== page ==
I have a little obsession. Whenever the name of a country pops up in my head, I check the Observatory for Economic Complexity (OEC), a fantastic visualisation of trade built by the Massachusetts Institute of Technology (MIT) to check the “trading state” of every country. Nigeria’s economy may be the 31st largest in the world, but where do we stand in terms of global trade?
Recently, as I shopped for my daughters, I mapped the sources of GAP Clothing: Indonesia, China, Vietnam, Thailand, Cambodia, Sri Lanka, Bangladesh, and India. Vietnam caught my eye. In 1989, Vietnam was technically at war. We all know China’s export miracle, but how does Vietnam go from a country at war to $200 billion annual exports, and Nigeria, with all its famous oil revenues, could only squeeze out $44 billion worth of exports in 2017?
And our low exports are accompanied by low imports—$31 billion in 2017. It is common to hear Nigerian leaders decry out addiction to imports, but what size of imports are we talking about here?
Singapore, population 8.6 million, exports $208 billion and imports $279 billion. Chile, with 18.6 million people, exports $62 billion and imports $57 billion. South Africa exports $103 billion and imports $77 billion. And countries with less than 20 million people—Qatar, Denmark, Sweden, etc.—all have larger exports than Nigeria. What would it take us to reach $100 billion in exports and $80 billion in imports, the same as South Africa?
Imagine this scenario: Nigeria exports $30 billion worth of oil, $5 billion in soybeans (Brazil: $20 billion), $5 billion from raw sugar (Brazil: $10 billion), $5 billion from telephones (Vietnam: $10 billion), $300 million from flowers (Kenya: $600m), $300 million in tourism, $10 billion from vehicle part production, and so on. For this to happen, our states need to lead the way in specialisation. In doing so, we integrate into the global economy in a way that allows us to create jobs and sustainable growth.
Paul Collier, one of the world’s leading experts on development, offers a useful illustration here. At independence, Singapore and Tanzania faced the same choice in the 1960s. But while Singapore opted for export-led growth and integration, Tanzania focused on import substitution, enabling protectionism and systemic economic collapse. Nigerian leaders must remember that managing the exchange rate by controlling imports does nothing to address the underlying economic structure.
To truly expand the economy, we must think: What am I going to sell to the world? The answer to this question may include increasing imports to facilitate the entry of raw materials, but export-led growth is what addresses structural issues like labour productivity and external reserves. When you compete against the world, you have to step up.
Nigeria’s weak connection to the global economy creeps up in many areas; one of these is government revenues. South Africa collected $83 billion in taxes in 2018, and Nigeria collected under $20 billion even with three times the population. Part of the problem is the absence of a sophisticated private sector that creates jobs, expands growth, and provides taxable income. With nearly identical GDP’s, South Africa’s stock market capitalisation is over $1 trillion. Nigeria’s? About $31 billion. There is no magic to why Nigeria currently has the highest number of poor people in the world. How will we collect taxes when wealth isn’t available? How will wealth be available when people aren't plugging into the global economy? We understood this in the 1960s when regions had commodity boards that connected Nigerian farmers to the global supply chain. Of course, we lost all this once we discovered oil.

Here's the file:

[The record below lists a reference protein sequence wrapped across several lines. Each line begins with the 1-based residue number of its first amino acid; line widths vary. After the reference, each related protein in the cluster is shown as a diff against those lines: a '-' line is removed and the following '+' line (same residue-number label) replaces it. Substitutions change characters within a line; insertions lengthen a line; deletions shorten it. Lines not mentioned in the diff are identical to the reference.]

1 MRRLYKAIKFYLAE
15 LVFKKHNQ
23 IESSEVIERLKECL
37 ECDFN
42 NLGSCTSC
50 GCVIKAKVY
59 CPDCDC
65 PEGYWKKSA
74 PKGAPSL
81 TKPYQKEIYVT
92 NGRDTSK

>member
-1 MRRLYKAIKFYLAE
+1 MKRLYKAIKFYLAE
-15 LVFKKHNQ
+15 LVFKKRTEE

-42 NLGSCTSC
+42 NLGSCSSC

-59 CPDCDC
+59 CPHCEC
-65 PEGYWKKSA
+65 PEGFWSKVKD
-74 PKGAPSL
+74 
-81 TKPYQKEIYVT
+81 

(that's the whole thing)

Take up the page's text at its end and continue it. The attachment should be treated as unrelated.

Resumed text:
We have a large population that is disconnected from the global economy. They don’t do agriculture, cut flowers, sew dresses, mine copper, or assemble phones. Our plug to the world is mainly oil, an industry that cannot produce jobs en masse. The question lingers: How can our large population benefit us and the world?
There is no other solution that Nigeria requires to grow its tax revenues or provide jobs than to take active steps to deepen its private sector in terms of infrastructure growth, financing, and ease of doing business—sure pathways to lifting Nigerians out of poverty. Through investments in skills and evolving into a state-backed private-sector economy, China grew its exports from less than $200 billion in 1995 to $2.1 trillion in 2017. Unfortunately, Nigeria’s non-oil sector exports declined from ₦1.16 trillion in 2015 to ₦630 billion in 2017, over 46% lower. Non-oil exports in the first nine months of 2018 were up to ₦960 billion (equivalent to Vietnam coffee exports), but this is still too low for Nigeria.
We have a country playing small in exports and imports; thereby playing small in jobs, taxes, and public revenues. Nigeria is a country of great potential but has not integrated with the global economy; we have not offered anything except oil. It is as if we have chosen to be content with little, with being an ant when we can be a giant.
A time will come when leaders will stop complaining about Nigeria importing fish and tomato paste, and will point to our exports of semiconductors, soybeans, and textiles. If you ever need a gauge of the health and future of Nigeria’s economy, look at the size and diversity of our non-oil exports.
The world keeps wondering what we will do with a population of 400m by 2050. It is time to start ideas that put them to shame; first by thinking beyond oil and by becoming an exports giant, trading in several products. That is the only way to get the engine of the nation running, putting our vast population to use, and plugging into the global economy.
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